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LQD: Parables of Power

by das monde Fri Mar 21st, 2008 at 01:54:51 AM EST

Power satisfies people, power corrupts, power moves people, power makes people despair. Why is power so important? How much does it affect humans and societies?

An important book on this subject is

The Parable of the Tribes: The Problem of Power in Social Evolution

by Andrew Schmookler. The author has a blog, writes also here.

The main thesis of the book is that

the history of civilization has been largely shaped by the way that, as a system, civilization has no mechanisms for restraining the raw struggle for power between societies.

I am quoting from these excerpts.


THE COMMONSENSE THEORY of social evolution offers a benign and reasonable view of human affairs. According to this image, people are continually hunting for ways to better their condition. [The] alternatives are readily generated by this pursuit of improvement. The longer the hunt goes on, the more alternatives are discovered. And, since man is an inventive as well as exploratory creature, what is discovered in the world is increasingly supplemented by what people have created. With the passage of time, therefore, more and more cultural alternatives become available for all aspects of our cultural business - how and what to produce, how to govern ourselves, what to think, how to travel, play, make music, and so on. The process of selection is done by people. The criterion for selection? People choose what they believe will best meet their needs, replacing old cultural forms when new and better ones become available. [The] resonance with economic theory is striking: social evolution is the product of choices made in the marketplace of cultural possibilities.

How much our understanding of the world is determined by economic practice of the most effective empires? For a historic example, Kropotkin viewed Huxley's enthusiastic cut-throat competition interpretation of Darwinian evolution as distorted mistranslation of rugged British individualism and cut-throat laissez-faire economics into a natural world.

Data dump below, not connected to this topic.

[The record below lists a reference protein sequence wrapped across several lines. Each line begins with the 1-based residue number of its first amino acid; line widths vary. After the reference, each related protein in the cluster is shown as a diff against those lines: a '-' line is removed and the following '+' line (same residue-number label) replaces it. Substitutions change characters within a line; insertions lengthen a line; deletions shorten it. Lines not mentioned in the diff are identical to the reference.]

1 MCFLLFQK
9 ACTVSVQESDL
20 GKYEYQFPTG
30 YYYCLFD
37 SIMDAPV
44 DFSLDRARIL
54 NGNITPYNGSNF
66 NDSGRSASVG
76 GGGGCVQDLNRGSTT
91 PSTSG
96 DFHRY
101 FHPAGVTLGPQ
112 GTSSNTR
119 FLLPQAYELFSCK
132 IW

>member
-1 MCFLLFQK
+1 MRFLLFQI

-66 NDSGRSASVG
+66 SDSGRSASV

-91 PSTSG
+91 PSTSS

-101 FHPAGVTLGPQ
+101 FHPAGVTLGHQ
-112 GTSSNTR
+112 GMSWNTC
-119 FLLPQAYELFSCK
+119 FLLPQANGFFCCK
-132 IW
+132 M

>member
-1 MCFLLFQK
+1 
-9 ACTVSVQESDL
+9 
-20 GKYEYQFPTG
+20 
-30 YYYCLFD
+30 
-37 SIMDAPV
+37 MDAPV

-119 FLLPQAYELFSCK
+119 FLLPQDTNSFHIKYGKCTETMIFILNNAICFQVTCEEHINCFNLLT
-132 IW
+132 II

The commonsense theory of selection by human choice leads one to expect a continuous betterment of the human condition. For a story of improvement, however, the history of civilization makes rather dismal reading...

[The] idea of history as progress is itself of relatively recent origin. And those who endorse that idea are usually looking only at relatively recent history for support. [The] idea of progress has relied in another way on the lack of a clear vision of the distant past. The life of primitive peoples is widely assumed to have been nasty, brutish, and short. The step from the "savage" state to the "civilized" is consequently assumed to have been straight up. Increasingly, however, as anthropologists have taken a closer and less ethnocentric look at hunter-gatherers, the evidence has shown that primitive life was not so bad.

Of course, we can only look for patterns that we know.

In his classic, Leviathan, Thomas Hobbes describes what he calls "the state of nature" as an anarchic situation in which all are compelled, for their very survival, to engage in a ceaseless struggle for power. About this "war of all against all," two important points should be made: that Hobbes's vision of the dangers of anarchy captured an important dimension of the human condition, and that to call that condition "the state of nature" is a remarkable misnomer.

In nature, all pursue survival for themselves and their kind. But they can do so only within biologically evolved limits. The living order of nature, though it has no ruler, is not in the least anarchic. Each pursues a kind of self- interest, each is a law unto itself, but the separate interests and laws have been formed over aeons of selection to form part of a tightly ordered harmonious system. Although the state of nature involves struggle, the struggle is part of an order. Each component of the living system has a defined place out of which no ambition can extricate it. Hunting- gathering societies were to a very great extent likewise contained by natural limits.

This is interesting. The nature apparently does have mechanisms for restraining raw consumptive and subdueing impulses...

With the rise of civilization, the limits fall away. The natural self-interest and pursuit of survival remain, but they are no longer governed by any order. The new civilized forms of society, with more complex social and political structures, created the new possibility of indefinite social expansion: more and more people organized over more and more territory. All other forms of life had always found inevitable limits placed upon their growth by scarcity and consequent death. But civilized society was developing the unprecedented capacity for unlimited growth as an entity...